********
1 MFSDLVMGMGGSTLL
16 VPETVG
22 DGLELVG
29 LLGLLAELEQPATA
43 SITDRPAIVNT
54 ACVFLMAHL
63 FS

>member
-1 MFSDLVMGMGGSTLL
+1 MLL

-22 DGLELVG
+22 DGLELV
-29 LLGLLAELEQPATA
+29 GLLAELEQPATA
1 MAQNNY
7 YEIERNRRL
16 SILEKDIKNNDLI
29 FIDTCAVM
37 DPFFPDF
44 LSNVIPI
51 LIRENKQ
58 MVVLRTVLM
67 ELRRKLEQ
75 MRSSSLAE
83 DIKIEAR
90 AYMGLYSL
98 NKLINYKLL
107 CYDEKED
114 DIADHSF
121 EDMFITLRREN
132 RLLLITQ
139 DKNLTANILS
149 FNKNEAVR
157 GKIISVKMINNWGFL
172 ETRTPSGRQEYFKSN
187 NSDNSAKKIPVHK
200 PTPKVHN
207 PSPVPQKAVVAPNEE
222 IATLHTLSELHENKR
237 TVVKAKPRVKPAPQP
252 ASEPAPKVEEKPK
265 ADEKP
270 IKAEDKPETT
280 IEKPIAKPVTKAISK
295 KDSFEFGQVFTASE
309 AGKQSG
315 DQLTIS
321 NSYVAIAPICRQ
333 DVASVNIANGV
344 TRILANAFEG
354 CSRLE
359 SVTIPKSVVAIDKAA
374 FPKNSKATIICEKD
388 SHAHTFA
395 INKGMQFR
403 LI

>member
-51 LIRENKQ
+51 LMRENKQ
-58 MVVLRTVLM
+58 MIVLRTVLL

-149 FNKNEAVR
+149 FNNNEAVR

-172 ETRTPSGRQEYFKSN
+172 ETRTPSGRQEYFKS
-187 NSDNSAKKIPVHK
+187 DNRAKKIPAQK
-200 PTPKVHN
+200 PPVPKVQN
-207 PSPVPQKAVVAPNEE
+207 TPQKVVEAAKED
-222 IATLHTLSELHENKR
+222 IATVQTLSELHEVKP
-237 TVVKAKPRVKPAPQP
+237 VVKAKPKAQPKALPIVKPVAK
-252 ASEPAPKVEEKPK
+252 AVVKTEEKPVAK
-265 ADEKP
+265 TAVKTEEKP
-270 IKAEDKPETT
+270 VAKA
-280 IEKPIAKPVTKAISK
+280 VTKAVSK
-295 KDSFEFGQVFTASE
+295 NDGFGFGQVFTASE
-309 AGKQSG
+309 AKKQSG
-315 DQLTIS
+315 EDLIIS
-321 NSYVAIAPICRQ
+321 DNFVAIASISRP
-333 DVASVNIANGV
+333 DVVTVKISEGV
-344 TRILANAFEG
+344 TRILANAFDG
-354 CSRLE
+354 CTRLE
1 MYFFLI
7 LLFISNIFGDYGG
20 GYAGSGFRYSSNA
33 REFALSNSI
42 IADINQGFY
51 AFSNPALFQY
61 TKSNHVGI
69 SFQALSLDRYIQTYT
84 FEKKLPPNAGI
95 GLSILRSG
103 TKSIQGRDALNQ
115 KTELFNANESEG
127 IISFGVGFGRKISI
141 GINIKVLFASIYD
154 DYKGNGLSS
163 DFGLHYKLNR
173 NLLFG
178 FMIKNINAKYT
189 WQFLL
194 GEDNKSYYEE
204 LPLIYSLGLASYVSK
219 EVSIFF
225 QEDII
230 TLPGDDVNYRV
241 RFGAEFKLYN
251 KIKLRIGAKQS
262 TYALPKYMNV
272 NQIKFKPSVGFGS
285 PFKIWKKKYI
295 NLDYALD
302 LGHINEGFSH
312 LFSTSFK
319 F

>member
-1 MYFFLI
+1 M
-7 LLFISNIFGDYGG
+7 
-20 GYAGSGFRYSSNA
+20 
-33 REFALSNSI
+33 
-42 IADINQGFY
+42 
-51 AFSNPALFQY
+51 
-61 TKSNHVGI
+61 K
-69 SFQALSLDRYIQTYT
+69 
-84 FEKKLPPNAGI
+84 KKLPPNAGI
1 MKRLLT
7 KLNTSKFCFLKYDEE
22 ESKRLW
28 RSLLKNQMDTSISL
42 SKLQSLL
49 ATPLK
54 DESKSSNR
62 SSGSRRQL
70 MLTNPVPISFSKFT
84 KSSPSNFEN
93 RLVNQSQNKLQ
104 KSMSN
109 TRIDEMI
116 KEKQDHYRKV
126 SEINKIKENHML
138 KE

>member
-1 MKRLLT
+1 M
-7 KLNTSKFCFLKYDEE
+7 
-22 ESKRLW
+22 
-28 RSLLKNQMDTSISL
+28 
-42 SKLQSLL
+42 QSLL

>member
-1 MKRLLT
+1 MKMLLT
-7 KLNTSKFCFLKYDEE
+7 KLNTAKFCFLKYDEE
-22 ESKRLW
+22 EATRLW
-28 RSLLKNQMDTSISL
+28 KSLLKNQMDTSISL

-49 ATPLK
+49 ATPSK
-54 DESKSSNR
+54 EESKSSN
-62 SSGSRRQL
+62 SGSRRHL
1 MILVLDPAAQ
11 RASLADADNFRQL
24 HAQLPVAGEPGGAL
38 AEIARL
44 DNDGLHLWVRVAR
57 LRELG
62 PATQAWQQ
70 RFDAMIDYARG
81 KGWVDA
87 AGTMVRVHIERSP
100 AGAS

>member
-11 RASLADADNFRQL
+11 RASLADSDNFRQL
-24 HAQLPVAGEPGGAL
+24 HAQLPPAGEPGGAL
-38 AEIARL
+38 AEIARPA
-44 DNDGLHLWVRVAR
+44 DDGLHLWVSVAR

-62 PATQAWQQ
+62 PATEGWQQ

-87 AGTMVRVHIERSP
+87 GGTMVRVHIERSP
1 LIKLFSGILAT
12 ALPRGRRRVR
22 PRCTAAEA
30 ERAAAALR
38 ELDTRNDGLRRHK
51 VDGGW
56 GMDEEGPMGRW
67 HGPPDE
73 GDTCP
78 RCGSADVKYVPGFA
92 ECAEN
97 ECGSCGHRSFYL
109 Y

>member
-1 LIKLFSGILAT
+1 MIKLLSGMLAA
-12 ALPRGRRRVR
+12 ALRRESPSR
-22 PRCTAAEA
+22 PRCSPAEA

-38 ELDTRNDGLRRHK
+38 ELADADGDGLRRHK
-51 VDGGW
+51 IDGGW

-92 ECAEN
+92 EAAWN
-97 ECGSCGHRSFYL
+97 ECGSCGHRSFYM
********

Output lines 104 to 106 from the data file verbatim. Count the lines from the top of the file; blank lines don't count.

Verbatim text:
61 TKSNHVGI
69 SFQALSLDRYIQTYT
84 FEKKLPPNAGI